Reason #4 — It’s a Saving Goal That Provides Strong Motivation.
The conventional saving goal–financing an old-age retirement–is not a goal that generally provides the motivation we require to actually take steps to move money from the spending column into the saving column. It is short-term saving goals that work. Paying off the mortgage early is a short-term saving goal (at least compared to financing an old-age retirement). Make a decision to pay off the mortgage, and you will begin to think about how much you will enjoy reaching the goal. Your anticipation of the good feeling to come will cause you to save more than most middle-class workers think is possible. Motivation matters.
Reason #5 — It’s a Marriage Strengthener.
What cements a marriage is the things you do together, the things you accomplish over time by combining the power of the different skill sets possessed by the two marriage partners. Don’t you feel good about your spouse when you work together to make a good purchase of a new piece of furniture, first doing some research, then talking over pros and cons of different options, and finally making a decision that you know is the right one? Going through that sort of process helps one spouse appreciate the good things that the other spouse brings to the partnership.
Paying off the mortgage early is a long-term project that requires the use of a variety of different skills. You are going to need to make numerical calculations to determine where you stand. You are going to need to make decisions to cut spending in other areas to come up with the money needed to double up on mortgage payments, and so on. At the end of all this, you will feel like you climbed a mountain together. On the day the final mortgage payment is made, it will feel like you are at the top of the mountain looking out at an awe-inspiring view. You will reach to your spouse and want to hold her (or him). You will love her (or him) a little more than you did before you embarked on this adventure together.
Reason #6 — It Highlights the Benefits of Financial Freedom.
It was our joint decision to pay off the mortgage early that convinced my wife Boo of the merits and feasibility of our plan to seek financial freedom early in life. In my case, it was a job loss that got me thinking about this stuff. But I would not have made the progress I did in the time I did without an awful lot of help from her. It was the mortgage pay-off that got her on board.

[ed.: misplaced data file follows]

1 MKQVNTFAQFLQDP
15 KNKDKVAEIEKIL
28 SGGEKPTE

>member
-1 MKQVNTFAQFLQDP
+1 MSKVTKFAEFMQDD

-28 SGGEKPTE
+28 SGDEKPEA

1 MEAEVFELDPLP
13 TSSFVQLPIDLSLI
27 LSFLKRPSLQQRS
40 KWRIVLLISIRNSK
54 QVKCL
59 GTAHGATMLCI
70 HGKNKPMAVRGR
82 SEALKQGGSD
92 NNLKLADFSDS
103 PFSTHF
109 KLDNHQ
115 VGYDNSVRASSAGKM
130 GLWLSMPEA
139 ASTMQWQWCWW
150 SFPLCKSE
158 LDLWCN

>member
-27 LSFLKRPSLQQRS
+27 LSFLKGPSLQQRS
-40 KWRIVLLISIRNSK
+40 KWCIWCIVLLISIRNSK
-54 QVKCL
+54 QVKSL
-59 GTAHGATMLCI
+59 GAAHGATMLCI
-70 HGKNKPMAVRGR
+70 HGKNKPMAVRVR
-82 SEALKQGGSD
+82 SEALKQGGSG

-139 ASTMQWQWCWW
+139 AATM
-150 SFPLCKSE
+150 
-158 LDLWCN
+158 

Why? Because she needed to see something tangible to understand that financial freedom really is attainable to middle-class workers early in life. I had talked to her about financial freedom many times and the words were just words. When she reached the point when she no longer had to make out a check to the company holding our mortgage, that was not talk. That was real. From that day forward, she was a believer. That made a big difference.
Reason #7 — It’s a Safe Investment.
Money directed to paying off the mortgage early pays a highly predictable return–the reduction in interest expense achieved by doing so. At this time of overvalued asset classes, that’s something not to be overlooked. You know you are getting a nice return on your investment when you use it to pay off the mortgage.
Reason #8 — The Tax Deduction Is Often Oversold.
Many do not pay off the mortgage early because they do not want to give up the tax deduction available to those who make mortgage interest payments. That’s an important concern. The reality, however, is that many do not obtain as much benefit from the tax deduction as much conventional money advice might lead them to think. If you do not itemize your deductions, you don’t get the benefit. If you are subject to minimum tax rules, you might not obtain the full benefit. You need to check your circumstances to see if the availability of the tax break really justifies a decision not to pay off the mortgage.
Reason #9 — It Fosters a Low-Spending Mindset.
We all rationalize spending in this Consumer Wonderland of ours. One way we rationalize is to compare the costs we incur with a new expense with the other expenses we are incurring for other things. Did you ever find yourself saying “Yes” to a $3 charge for a bottle of water because it is being offered at a baseball game at which you have already incurred a big expense for tickets and for parking and for food?
It’s harder to get serious about cutting back in other spending categories when the amount you spend on housing is so high. Pay off the mortgage and all of those other “small” (compared to the mortgage) expenses begin to look not so small afterall.
Reason #10 — It Simplifies Money Management.
There are all sorts of complexities involved in hanging on to a mortgage. The most important one is that the big number in your budget category for housing expenses makes it hard to keep a firm grasp in your mind on how much you need to earn to keep body and soul joined another month. Get the total monthly number down, and the entire money management project becomes a lot more, well, manageable.
Is the peace of mind (and all the rest that goes with it!) that comes from paying off the mortgage early one of the New Luxuries made avaiable to middle-class workers of today as a result of the Productivity Bonus we have all enjoyed in recent decades? I say yes.